grapes vine wine

Alternating floods and droughts (of both water and wine) have, over the past few years, kept European wine producers on their toes. Copa-Cogeca last week revealed its wine harvest estimates for 2014-15 and predicted a haul of 157.7 million hl, down almost a tenth on last year’s figure of 174.9 million hl (which, in turn, was about a sixth higher than the previous year’s 151.0 million hl harvest).

Thierry Coste, chairman of Copa-Cogeca’s working party on wine, said this year’s change should lead to a reduction in the amount of wine available, which will help prices to stabilise. The volatility of recent years, though, has led to heavily fluctuating prices - depending on the country, region and grape variety in question.

The most extreme case study is Spain. In 2012/13, Spanish wine volumes were unusually low - a total of 35.8 million hl. Cava producer Freixenet said that following this, the price it paid its wine growers increased by 30%. And then, from 2012/13 to 2013/14, the size of the Spanish wine harvest rocketed by more than two-fifths to 50.6 million hl - overtaking France as Europe’s largest producer - before plummeting 19% (double the EU average) to an expected 40.8 million hl this year.

That’s a fall of 19%, double the EU average. On the back of last year’s harvest, prices in Spain have fallen throughout the year, with Muscat in particular down by 25%. This year, the Valencia region saw disappointing volumes for Muscat - which could well set the price trend swinging back in the opposite direction.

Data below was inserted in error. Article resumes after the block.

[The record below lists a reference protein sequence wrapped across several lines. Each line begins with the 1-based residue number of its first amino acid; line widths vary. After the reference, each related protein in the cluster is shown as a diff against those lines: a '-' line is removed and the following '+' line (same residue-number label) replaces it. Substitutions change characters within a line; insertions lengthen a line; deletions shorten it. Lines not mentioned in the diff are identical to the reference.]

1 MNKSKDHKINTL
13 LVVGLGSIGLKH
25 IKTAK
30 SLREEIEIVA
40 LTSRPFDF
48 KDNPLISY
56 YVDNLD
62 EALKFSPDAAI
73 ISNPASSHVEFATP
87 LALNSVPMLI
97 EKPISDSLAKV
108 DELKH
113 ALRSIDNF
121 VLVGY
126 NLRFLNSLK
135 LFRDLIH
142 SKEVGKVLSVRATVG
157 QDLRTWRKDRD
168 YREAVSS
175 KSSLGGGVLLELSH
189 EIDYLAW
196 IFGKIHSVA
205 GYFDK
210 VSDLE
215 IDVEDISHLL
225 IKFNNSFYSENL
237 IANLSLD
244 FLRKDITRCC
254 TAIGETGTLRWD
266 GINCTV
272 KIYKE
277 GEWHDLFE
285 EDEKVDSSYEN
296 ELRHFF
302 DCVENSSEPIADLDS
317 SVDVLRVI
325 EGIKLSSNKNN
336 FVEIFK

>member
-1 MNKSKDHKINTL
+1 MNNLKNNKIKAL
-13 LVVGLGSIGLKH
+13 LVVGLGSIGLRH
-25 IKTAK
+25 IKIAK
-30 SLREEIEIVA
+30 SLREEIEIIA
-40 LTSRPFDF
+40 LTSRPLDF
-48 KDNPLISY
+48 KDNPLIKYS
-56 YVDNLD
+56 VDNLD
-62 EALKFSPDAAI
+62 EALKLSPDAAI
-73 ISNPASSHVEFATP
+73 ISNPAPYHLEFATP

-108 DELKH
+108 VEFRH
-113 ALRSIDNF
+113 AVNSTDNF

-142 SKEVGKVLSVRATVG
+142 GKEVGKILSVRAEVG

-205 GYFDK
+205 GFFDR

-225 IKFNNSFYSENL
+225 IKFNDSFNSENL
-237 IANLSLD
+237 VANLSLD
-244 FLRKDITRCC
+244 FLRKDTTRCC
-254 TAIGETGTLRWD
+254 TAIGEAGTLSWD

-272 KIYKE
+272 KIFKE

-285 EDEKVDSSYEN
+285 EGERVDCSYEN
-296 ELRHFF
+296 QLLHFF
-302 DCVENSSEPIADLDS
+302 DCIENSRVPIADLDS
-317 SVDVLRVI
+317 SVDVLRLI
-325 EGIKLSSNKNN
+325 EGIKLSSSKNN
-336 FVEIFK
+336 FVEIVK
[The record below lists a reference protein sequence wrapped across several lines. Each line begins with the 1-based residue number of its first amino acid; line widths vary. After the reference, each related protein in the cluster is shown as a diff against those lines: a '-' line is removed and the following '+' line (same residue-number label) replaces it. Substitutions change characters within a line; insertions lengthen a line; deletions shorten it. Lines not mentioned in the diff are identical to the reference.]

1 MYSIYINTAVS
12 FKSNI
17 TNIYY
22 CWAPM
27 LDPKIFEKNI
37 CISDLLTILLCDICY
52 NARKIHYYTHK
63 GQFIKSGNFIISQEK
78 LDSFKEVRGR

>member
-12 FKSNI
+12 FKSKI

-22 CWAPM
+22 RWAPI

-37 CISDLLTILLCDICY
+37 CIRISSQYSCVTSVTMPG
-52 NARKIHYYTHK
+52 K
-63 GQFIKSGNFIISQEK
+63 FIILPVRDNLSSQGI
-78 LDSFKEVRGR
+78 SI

France’s total wine production has been apparently immune to the Continental shifts of the past three years, with back-to-back slight increases. Broken down, though, the picture is more complicated. Dry weather conditions have caused big losses in the merlot and Chardonnay grape varieties, and as a result, prices for both of these have risen by 30% year on year.

In Italy, meanwhile, where prices have been falling, the main varietals are now seeing a 20% decline in output.

A Copa-Cogeca spokesman stressed that availability of stock, the origin and quality of wine and the possibility for substitution were equally important factors in determining price patterns. But the shifting sands of recent years have nonetheless led it to call for the regulation of vine plantings in order to maintain a balanced wine industry.